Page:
A section of the tunnel stage set was built in a warehouse in Wembley, northwest of London. When possible, other parts of the action were filmed in a disused section of the underground under Charing Cross, but some had to be created entirely digitally.
“We took plans of the physical locations that were going to be used, of the Underground and also the set build information from the portion of the sequence with a corkscrew camera move that was going to be captured on set. We stitched them together in our 3D software to make one long shot, which is what Daniel Espinoza was asking for. Using information about the camera at different points through those shots, we broke the sequence down into blocks and worked out which shots needed to be captured on set, which could be done on location and how that camera was going to create those shots.
The Right Way
“Filming the tunnel in the right way always hinged on creating the shots that the director was after, iterating on the camera work and on the animation until we got to something close to what he was really trying to achieve. We incorporated contributions from the Stunt department and the SFX department to break it down and put as much physical performance in there as possible.
“For instance, Gary would say, ‘This part could be where he gets thrown’, and the SFX Department could say, ‘This could be on a rail here and this could be a digital takeover’. So for us, the goal was very specifically breaking down what the director wanted to do, bringing all the departments together and making a plan of how to shoot it and to visualise what the director had in his head.”
In terms of camera work, it was very clear which parts could be handheld, and equally clear where takeovers to a different type of camera would have to be used. “That was how we worked out where takeovers could happen, and exactly where we needed to position the camera to take over from the next section,” Janek said.
“Even when shots became completely digital, the VFX team were never really on their own regarding the 3D camera because it was so meticulously planned around what the director wanted. There was another layer in VFX when they were just working with the director themselves and then they pushed the camera as needed.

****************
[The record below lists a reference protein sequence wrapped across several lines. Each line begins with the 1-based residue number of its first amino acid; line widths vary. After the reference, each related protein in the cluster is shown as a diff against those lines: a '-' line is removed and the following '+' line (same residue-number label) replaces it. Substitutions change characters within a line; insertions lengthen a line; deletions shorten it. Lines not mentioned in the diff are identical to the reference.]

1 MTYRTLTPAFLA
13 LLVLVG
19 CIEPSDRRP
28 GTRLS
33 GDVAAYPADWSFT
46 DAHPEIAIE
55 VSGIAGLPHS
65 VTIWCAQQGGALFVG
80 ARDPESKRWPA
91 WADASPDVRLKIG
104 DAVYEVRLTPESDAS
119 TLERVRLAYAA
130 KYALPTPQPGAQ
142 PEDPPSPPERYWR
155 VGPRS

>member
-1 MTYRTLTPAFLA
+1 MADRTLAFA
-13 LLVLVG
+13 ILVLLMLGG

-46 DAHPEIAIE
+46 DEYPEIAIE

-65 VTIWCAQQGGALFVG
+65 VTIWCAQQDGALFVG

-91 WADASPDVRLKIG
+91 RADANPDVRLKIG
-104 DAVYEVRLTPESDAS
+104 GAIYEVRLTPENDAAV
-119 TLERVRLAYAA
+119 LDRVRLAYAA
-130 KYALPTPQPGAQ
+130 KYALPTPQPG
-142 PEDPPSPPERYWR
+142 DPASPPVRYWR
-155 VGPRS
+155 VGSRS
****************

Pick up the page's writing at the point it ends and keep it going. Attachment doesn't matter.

“For instance, I’ve seen some retiming differences and changes. Obviously, when the shots become fully CG they could again control the camera, and do whatever they wanted with it, such as the freeze-frames that you see where they fly around the action. But because of the director’s singular vision of the evolution of the shot, it was very much driven from what we physically shot and then the VFX team added the impressive polish at the end in the final production.”
The corkscrew shot was set up in a special way. A corkscrew camera move zooms in or out on a single line of sight while the camera rotates relative to the horizon or verticals in the shot, to create an unsettling, disorientating effect. The SFX team built a corkscrew rail around the subway set, with a hole cut in it so that the camera could stay inside the subway as the rail pushed it around.
When planning this shot, they realised they could save a lot of money by only building half of it and repeating the move backwards and making a join in the middle. Janek said, “That kind of choice saves costs for the rail, it saves costs for the set build, but it’s an aesthetic choice as well. So it’s making these big decisions and bringing all the departments together at the front of the movie. It helps creatively, to get them where they want to be quicker, and that saves them money and makes a better movie in the end.”
A couple of sequences critical to the story took place on board a container ship in the middle of the Atlantic Ocean where Morbius’ lab is located. This lab is where we first see him just after his infection with vampirism. Now transformed into a vampire, he breaks out of his cell. Armed troops try to hunt him down through the confined corridors of the ship, but the strength and speed of ‘superhuman’ Morbius prevent them from capturing him. The brief from the director was for several cuts of stunts and shots, conceived from Morbius’s point of view, to be assembled together into one long, dynamic shot that plays out across several locations on the ship.
To avoid a chaotic result that confuses the audience, the single shot was handled as a collaboration between NVIZ and the Stunt team, working from the same brief. Gary had chosen a few select stunts that he wanted to incorporate in that one evolving camera – in particular, when Morbius dispatches the ship’s crew members.